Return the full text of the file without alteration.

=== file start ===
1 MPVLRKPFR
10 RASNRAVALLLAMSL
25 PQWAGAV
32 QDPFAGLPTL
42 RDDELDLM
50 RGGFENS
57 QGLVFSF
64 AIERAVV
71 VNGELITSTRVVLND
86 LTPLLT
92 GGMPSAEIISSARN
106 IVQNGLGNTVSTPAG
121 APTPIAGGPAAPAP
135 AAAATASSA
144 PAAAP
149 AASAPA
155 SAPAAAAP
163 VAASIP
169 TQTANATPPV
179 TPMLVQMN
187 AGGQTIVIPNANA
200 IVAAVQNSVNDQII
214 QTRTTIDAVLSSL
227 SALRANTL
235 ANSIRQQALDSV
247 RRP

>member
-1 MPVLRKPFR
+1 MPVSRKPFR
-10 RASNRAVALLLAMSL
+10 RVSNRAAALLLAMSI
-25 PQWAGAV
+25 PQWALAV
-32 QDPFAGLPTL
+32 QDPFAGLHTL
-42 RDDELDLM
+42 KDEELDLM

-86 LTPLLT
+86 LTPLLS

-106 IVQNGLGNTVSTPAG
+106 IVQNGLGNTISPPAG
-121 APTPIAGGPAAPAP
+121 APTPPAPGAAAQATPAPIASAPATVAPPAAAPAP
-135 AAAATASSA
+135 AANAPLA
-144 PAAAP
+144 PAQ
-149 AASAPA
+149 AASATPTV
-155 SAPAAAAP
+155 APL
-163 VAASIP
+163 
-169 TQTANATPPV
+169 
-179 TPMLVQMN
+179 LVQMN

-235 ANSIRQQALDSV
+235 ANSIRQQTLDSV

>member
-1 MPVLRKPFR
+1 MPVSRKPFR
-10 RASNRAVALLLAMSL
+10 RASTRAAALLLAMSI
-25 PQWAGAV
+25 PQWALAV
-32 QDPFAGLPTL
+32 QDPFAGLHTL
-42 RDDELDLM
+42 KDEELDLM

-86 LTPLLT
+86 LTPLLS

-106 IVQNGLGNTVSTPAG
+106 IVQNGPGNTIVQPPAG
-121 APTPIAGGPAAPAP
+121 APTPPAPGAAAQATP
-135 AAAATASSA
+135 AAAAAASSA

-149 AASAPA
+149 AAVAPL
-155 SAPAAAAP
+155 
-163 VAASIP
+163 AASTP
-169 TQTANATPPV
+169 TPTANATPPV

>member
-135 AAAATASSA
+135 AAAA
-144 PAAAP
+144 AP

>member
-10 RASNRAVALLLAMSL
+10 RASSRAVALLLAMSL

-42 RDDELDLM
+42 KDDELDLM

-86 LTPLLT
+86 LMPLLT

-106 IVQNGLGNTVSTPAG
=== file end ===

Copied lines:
1 MPVLRKPFR
10 RASNRAVALLLAMSL
25 PQWAGAV
32 QDPFAGLPTL
42 RDDELDLM
50 RGGFENS
57 QGLVFSF
64 AIERAVV
71 VNGELITSTRVVLND
86 LTPLLT
92 GGMPSAEIISSARN
106 IVQNGLGNTVSTPAG
121 APTPIAGGPAAPAP
135 AAAATASSA
144 PAAAP
149 AASAPA
155 SAPAAAAP
163 VAASIP
169 TQTANATPPV
179 TPMLVQMN
187 AGGQTIVIPNANA
200 IVAAVQNSVNDQII
214 QTRTTIDAVLSSL
227 SALRANTL
235 ANSIRQQALDSV
247 RRP

>member
-1 MPVLRKPFR
+1 MPVSRKPFR
-10 RASNRAVALLLAMSL
+10 RVSNRAAALLLAMSI
-25 PQWAGAV
+25 PQWALAV
-32 QDPFAGLPTL
+32 QDPFAGLHTL
-42 RDDELDLM
+42 KDEELDLM

-86 LTPLLT
+86 LTPLLS

-106 IVQNGLGNTVSTPAG
+106 IVQNGLGNTISPPAG
-121 APTPIAGGPAAPAP
+121 APTPPAPGAAAQATPAPIASAPATVAPPAAAPAP
-135 AAAATASSA
+135 AANAPLA
-144 PAAAP
+144 PAQ
-149 AASAPA
+149 AASATPTV
-155 SAPAAAAP
+155 APL
-163 VAASIP
+163 
-169 TQTANATPPV
+169 
-179 TPMLVQMN
+179 LVQMN

-235 ANSIRQQALDSV
+235 ANSIRQQTLDSV

>member
-1 MPVLRKPFR
+1 MPVSRKPFR
-10 RASNRAVALLLAMSL
+10 RASTRAAALLLAMSI
-25 PQWAGAV
+25 PQWALAV
-32 QDPFAGLPTL
+32 QDPFAGLHTL
-42 RDDELDLM
+42 KDEELDLM

-86 LTPLLT
+86 LTPLLS

-106 IVQNGLGNTVSTPAG
+106 IVQNGPGNTIVQPPAG
-121 APTPIAGGPAAPAP
+121 APTPPAPGAAAQATP
-135 AAAATASSA
+135 AAAAAASSA

-149 AASAPA
+149 AAVAPL
-155 SAPAAAAP
+155 
-163 VAASIP
+163 AASTP
-169 TQTANATPPV
+169 TPTANATPPV

>member
-135 AAAATASSA
+135 AAAA
-144 PAAAP
+144 AP

>member
-10 RASNRAVALLLAMSL
+10 RASSRAVALLLAMSL

-42 RDDELDLM
+42 KDDELDLM

-86 LTPLLT
+86 LMPLLT

-106 IVQNGLGNTVSTPAG